Fringe concluded its first season last night with an awesome, geek friendly plot that was heavy on the show’s mythology and gave us the return of the fantastic Mr. Jones, as well as the first glimpse of William Bell, played by the wonderfully talented Leonard Nemoy. But Fringe creator J.J. Abrams has billed the show as an occasional serial but more often procedural series, where a casual fan can be just as satisfied as the hard-core fans. In light of this, did Fringe go too far with it’s finale, which jumped into the world of an alternate, parallel universe that some of the characters can actually go back and forth to?
It isn’t a secret that I am a HUGE fan of mythos-heavy serial shows. There isn’t a single police, medical, or lawyer procedural that I watch or enjoy. Shows like Lost, Fringe, Battlestar Galactica, and Life on Mars appeal to me, and I couldn’t be more excited about next season’s Flash Forward series heading to ABC. But many fans out there, the majority actually, don’t enjoy keeping up with the kind of history necessary to follow most serial shows. My wife is one of those people, and although she does love Lost, most serial shows don’t impress her. She’s stuck with Fringe so far, because like Abrams is fond of saying, a run-of-the-mill fan can still enjoy the show. But last night was a bit different.
On the season finale of Fringe, Olivia and team are trying to track down Mr. Jones after he shoots Nina Sharp and steals a powerful energy cell that William Bell placed in her robotic arm. It turns out that Mr. Jones was a Massive Dynamics employee that feels he was under utilized by Bell, and wants to show him how special he is by killing him. But it also turns out that William Bell is no longer on our world. He is on Earth, but he is on an alternate, parallel universe version of Earth, where it is explained that things are slightly different than on our Earth. Those differences aren’t entirely fleshed out at the time, and it is explained that some people may actually be able to travel between universes. The childhood drug experiments that were conducted on Olivia and many other children seem to have been William Bell’s attempt at giving children a special ability that would later allow them to travel between the worlds.
In the shocking conclusion Olivia herself travels to the alternate reality and gets her meeting with Bell. Her transference to the alternate-Earth is made very clear as the camera makes its final pull-back from the office she sits in, to reveal that she is in an office in one of the World Trade Center Towers. Even my wife thought this was quite a genius way of illustrating what they meant by “slightly different than on our Earth.” There’s no doubt some people will be offended by the use of the World Trade Center as a plot device in a tv show, but its not the first time, and whether people like it or not, it nicely illustrates the difference in the two worlds within a matter of seconds.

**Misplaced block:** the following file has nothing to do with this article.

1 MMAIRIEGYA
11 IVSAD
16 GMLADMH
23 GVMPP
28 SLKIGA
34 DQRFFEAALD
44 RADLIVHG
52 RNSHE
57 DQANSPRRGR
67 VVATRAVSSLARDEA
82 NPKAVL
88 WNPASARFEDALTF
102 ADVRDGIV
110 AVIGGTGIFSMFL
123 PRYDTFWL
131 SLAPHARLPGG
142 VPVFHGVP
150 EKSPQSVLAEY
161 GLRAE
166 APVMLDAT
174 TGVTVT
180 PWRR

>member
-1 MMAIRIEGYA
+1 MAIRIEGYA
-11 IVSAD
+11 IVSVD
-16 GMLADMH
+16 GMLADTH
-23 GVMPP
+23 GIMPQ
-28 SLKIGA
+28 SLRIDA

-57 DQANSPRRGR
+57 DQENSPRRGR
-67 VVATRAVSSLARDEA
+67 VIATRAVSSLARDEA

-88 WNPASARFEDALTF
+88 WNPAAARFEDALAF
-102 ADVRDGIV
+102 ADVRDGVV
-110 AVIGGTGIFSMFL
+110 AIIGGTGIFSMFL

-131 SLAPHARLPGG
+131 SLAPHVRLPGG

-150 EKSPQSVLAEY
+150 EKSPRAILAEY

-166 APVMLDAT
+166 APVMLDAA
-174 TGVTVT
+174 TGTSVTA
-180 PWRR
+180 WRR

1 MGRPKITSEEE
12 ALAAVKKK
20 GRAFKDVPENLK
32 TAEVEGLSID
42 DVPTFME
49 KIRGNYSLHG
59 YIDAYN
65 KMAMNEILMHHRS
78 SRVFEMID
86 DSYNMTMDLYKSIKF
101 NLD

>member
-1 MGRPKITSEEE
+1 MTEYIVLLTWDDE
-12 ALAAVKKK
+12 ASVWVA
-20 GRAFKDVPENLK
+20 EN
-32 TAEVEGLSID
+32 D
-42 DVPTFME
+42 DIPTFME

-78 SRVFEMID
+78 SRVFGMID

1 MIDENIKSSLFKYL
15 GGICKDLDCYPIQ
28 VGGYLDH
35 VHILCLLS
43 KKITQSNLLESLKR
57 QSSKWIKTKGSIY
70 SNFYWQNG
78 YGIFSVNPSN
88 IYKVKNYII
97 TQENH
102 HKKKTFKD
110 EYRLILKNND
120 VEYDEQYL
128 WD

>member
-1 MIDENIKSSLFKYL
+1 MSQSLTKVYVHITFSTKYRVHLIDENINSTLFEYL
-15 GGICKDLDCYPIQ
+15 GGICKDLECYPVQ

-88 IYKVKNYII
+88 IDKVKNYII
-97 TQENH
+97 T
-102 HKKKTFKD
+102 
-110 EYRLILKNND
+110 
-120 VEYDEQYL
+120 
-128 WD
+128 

This is all fantastically exciting, and had me loving the direction the show is going to take next season. This year seemed to be more about realizing that there was an enemy, and ultimately another world, but finding out who that enemy really is will be the ultimate goal of next season. It also seems that they are going to abandon the pattern mythos, more or less, which would have become a difficult concept to service as the story progresses. But my wife seemed less than enthusiastic about the episode last night. I caught her looking confused on more than one occasion, and lets just say that there was a bit more eye-rolling than my 8 year old daughter normally displays. This got me wondering, is a series that centers on parallel dimensions too geek cool for an average viewer to follow? I think in many ways the answer to this is yes. The concept itself is tough to swallow for a non-geek, non-sci-fi loving viewer and could lead to some fans tuning out of the show. However, as hard as J.J. and crew have struggled to make this show accessable to the average viewer, you can bet that they won’t allow season 2 to be consumed with too much high-tech parallel world talk. Its definitely a part of the mythos now, and even the average fans who continue to watch the show will have to come to terms with that. But you can bet that the showrunners will find a way to ensure that Fringe remains accessable to people like my wife, who just want a nice, weekly thrill. But which camp do you fall into? Let us know in the comments below.